Dr. Nokubonga Dube began her career in tourism unconventionally: as a high school geography teacher. She saw it as a logical progression: after all, she’d been good at geography when she was in school.
Around the year 2000 – after 18 years of dedicated teaching – Nokubonga’s school introduced tourism to the curriculum. Though she knew nothing about tourism, the school’s principal asked her to teach their new subject, claiming “if she could teach geography, she could teach tourism.” Nokubonga explains that geography and tourism are both interested in two things about a place: its environment and its people. Looking back, she chuckles: “It was not that difficult for me to switch!”
As fate would have it, this new job sparked an interest in and love for tourism that would headline her career going forward. She decided to continue her studies, earning a master’s degree and eventual PhD in tourism. Now, Nokubonga works as a lecturer at the University of Cape Town, specialising in Tourism Development.
She brings this dedication home with her in the best way possible. “To me and my family, tourism is important. At the end of the year, after we’ve been working so hard, it’s important for us to travel – just to relax, to be away from work, to be away from home… We find it so important for us as a family.”
Geography, Tourism and South Africa
Though Nokubonga raises the same points as many others in her industry about why tourism is so important to South Africa – even during COVID19 – her background in geography provides her with a unique outlook.
Tourism is a large contributor to South Africa’s economy. Nokubonga considers it to be “one of the most important sectors” in the country, and “linked to other sectors, like transport, agriculture, etc.”
Informed by her background in human geography, she reminds us that tourism also creates an arena for small businesses to thrive. “Tourists make bookings in our hotels, they hire cars, they go to our restaurants – they spend a lot of money!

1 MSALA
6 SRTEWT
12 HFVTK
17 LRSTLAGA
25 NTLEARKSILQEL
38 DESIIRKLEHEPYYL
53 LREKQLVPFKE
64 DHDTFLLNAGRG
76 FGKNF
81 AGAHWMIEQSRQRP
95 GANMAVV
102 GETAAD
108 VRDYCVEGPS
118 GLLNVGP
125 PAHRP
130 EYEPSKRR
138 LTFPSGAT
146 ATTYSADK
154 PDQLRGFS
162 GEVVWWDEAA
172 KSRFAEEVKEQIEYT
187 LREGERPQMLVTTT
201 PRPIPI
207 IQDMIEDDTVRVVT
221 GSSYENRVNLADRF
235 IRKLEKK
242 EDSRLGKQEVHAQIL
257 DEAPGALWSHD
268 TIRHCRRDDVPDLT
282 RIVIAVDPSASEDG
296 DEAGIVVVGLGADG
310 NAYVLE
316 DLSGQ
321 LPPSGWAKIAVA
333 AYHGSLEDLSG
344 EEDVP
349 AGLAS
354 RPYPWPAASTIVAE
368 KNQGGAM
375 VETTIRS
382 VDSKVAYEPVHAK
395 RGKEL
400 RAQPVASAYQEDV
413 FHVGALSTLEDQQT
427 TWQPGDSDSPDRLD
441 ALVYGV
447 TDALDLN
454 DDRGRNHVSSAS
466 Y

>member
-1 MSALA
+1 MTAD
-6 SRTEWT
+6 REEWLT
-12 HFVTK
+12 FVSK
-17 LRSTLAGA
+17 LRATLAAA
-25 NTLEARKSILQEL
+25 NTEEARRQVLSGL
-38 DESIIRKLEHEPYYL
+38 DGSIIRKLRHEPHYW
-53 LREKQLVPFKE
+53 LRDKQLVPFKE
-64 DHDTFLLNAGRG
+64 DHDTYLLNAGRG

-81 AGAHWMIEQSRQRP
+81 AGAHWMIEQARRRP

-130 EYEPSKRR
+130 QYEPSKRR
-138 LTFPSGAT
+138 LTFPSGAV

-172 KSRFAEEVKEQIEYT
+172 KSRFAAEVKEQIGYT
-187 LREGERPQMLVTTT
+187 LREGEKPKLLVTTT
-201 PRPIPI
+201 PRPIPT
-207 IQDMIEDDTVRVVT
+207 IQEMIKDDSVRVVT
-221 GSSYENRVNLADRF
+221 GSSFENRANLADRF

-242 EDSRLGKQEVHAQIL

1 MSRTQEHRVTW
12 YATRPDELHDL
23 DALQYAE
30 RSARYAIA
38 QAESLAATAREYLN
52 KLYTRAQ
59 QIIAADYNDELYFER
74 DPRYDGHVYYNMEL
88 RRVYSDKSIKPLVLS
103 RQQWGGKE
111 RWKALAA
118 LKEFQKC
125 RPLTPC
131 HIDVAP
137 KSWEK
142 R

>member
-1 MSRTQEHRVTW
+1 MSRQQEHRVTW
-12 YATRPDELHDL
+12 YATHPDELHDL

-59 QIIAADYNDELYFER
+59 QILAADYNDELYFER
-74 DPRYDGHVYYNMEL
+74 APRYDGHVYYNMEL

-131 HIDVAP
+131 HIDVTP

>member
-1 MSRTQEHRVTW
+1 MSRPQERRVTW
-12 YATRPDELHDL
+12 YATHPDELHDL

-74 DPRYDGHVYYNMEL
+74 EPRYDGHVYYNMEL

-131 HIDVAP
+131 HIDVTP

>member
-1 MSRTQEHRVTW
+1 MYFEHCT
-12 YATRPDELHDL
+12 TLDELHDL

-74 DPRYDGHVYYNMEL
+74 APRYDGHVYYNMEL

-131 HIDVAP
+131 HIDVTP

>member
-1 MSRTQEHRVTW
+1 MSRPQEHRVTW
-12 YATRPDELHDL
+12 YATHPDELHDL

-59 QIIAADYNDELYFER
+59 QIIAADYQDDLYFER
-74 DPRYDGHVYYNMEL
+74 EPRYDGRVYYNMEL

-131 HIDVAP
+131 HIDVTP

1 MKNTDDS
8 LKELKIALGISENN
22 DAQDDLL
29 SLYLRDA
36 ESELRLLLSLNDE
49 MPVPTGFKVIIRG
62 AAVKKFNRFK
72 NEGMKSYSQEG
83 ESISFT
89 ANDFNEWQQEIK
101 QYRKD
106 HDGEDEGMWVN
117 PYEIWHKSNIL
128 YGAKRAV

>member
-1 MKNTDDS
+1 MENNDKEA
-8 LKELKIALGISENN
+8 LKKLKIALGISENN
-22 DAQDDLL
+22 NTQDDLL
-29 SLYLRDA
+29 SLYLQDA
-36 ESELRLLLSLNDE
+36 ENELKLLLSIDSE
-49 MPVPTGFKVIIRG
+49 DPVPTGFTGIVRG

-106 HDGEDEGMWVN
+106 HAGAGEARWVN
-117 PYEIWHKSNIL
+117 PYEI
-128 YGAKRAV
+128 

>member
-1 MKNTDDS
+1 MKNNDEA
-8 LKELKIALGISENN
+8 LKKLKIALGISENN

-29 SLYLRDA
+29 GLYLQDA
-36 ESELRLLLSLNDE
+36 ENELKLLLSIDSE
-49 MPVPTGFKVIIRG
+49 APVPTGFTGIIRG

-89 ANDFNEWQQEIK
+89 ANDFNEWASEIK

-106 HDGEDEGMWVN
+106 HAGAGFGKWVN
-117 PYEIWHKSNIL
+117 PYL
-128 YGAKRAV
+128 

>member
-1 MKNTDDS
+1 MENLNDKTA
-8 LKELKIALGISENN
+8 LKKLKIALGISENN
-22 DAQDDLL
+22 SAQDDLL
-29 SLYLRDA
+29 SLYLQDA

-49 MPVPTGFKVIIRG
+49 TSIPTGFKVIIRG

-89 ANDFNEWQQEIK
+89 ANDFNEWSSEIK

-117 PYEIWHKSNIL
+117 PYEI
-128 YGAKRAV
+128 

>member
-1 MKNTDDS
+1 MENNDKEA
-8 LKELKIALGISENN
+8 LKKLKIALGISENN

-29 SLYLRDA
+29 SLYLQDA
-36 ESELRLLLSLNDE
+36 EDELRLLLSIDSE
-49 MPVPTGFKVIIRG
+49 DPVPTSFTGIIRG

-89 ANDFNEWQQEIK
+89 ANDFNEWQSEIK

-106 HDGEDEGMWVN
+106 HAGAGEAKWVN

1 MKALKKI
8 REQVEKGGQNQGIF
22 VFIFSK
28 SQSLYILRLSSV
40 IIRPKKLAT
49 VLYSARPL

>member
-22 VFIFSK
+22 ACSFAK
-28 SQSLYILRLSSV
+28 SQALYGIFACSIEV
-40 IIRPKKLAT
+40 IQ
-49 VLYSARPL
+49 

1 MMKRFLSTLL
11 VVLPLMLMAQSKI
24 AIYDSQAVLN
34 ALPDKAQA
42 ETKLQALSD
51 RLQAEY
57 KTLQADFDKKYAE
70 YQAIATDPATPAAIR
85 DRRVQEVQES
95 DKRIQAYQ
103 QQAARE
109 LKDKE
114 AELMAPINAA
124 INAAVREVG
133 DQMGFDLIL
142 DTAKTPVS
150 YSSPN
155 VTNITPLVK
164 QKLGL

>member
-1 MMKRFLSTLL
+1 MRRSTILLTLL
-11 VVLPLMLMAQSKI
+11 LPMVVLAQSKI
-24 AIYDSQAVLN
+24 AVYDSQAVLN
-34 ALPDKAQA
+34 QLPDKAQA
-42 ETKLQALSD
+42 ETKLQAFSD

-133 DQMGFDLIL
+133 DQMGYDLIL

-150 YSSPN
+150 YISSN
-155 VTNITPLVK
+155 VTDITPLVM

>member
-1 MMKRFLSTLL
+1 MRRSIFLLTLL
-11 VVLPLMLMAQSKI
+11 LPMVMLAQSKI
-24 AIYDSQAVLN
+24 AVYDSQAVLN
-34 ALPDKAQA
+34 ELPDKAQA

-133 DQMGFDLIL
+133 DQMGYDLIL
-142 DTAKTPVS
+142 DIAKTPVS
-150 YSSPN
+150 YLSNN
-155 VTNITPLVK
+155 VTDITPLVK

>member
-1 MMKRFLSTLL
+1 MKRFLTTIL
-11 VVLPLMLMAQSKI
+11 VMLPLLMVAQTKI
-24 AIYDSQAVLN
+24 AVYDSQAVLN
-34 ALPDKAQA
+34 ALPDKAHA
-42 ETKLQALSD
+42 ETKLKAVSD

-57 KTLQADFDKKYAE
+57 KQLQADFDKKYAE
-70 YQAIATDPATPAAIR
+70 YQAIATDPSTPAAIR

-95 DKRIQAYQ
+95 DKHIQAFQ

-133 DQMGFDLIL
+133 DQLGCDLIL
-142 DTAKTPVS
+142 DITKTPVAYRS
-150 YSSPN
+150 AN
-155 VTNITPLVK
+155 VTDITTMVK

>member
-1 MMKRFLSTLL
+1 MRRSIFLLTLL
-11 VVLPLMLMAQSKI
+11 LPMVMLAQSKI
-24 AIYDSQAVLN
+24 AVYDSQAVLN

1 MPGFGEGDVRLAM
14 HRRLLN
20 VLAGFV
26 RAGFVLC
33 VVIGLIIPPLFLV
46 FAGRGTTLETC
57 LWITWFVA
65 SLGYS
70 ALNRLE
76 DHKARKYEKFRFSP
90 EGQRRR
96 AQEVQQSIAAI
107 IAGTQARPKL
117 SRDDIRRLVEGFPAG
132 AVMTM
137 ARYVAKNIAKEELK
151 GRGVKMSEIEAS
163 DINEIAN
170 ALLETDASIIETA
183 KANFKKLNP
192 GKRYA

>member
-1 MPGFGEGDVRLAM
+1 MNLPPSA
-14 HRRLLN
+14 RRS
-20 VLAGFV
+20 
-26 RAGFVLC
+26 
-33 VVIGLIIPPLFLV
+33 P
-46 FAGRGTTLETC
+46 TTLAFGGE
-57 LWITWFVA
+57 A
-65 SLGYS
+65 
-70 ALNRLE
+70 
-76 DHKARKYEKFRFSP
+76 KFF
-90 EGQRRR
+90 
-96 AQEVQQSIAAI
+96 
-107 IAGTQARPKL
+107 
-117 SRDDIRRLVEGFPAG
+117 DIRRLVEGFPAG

“If you are in the tourism industry, anyone can start their own small business. You can turn one of the rooms at home into an AirBnB. If you have a small car, you can use it as an Uber. Tourism has these entrepreneurial opportunities for everyone.”
South Africa’s beautiful landscapes – from the towering mountains to the lush game reserves – are a kind of resource like any other, Nokubonga argues. Physical geography brings one’s attention to these natural features, and their impact on a country’s prosperity.
The resources in tourism, “such as mountains, beaches, protected areas, game reserves, etc.” will “always be there,” Nokubonga reminds us. “Think of resources like gold,” she says. “They will eventually be depleted, along with many others.” In this way, she suggests there’s an aspect of sustainability to tourism. Environmental policy supports tourism, and vice versa. “All we need to do is take care of our resource. As long as we take good care of our resources, they will always be there.”
Nokubonga is as in shock as the rest of the country over the recent COVID-19 pandemic. “It’s so sad… we never thought things would be like this.” Still, she carries hope. “We are now in stage two, and we are hoping that – very soon – we will be in stage one. Some of the businesses have already started functioning again.
Although she acknowledges it’s unlikely we will get back to normal, Nokubonga believe we should not lose hope. “Slowly, things will get better.” In the meantime, she is eager to see “especially domestic tourism taking off now. I’m hoping we’ll start to see people appreciate their country and its beauty.”
Dear Mr. President…
Nokubonga has two requests for the President of South Africa.
“First of all, I would ask the president to make sure he deals with corruption in the country. If there were no corruption in our country, it would not be where it is now,” she insists. “Money that is meant to empower women disappears.” This note foreshadows her second request.
“Number two: I would ask the president to empower women. To create opportunities for women.” She suggests that scholarships, bursaries, and training for young women is an excellent start. “To study further is to be empowered.”
In addition, she asks: “support businesses that are run by women. Create an environment for women to start their own businesses. Sometimes, we as women, do not have those skills and funding to start our own businesses. I would urge the president to fund women’s businesses and empower them to run them.” With this request in mind, Nokubonga urges the president not to forget about women in South Africa’s “rural areas and townships”.
After the lockdown ends, she hopes that the government will do whatever they can so that South African communities are ready to receive tourists from neighbouring provinces. By encouraging these people to travel within the country – not just to big cities, but to rural areas as well – Nokubonga hopes that they will get to experience their own culture in a new way. “By so doing, those people will learn, and will be able to start their own businesses in their communities. We will be able to change their lives.”
Dr. Nokubonga Dube spoke to Danielle Taute. Her interview reflects her personal opinion, and not the opinion of the University of Cape Town or its Department of Tourism. View their #IAmTourism conversation here. Profile written by Gabrielle Huston.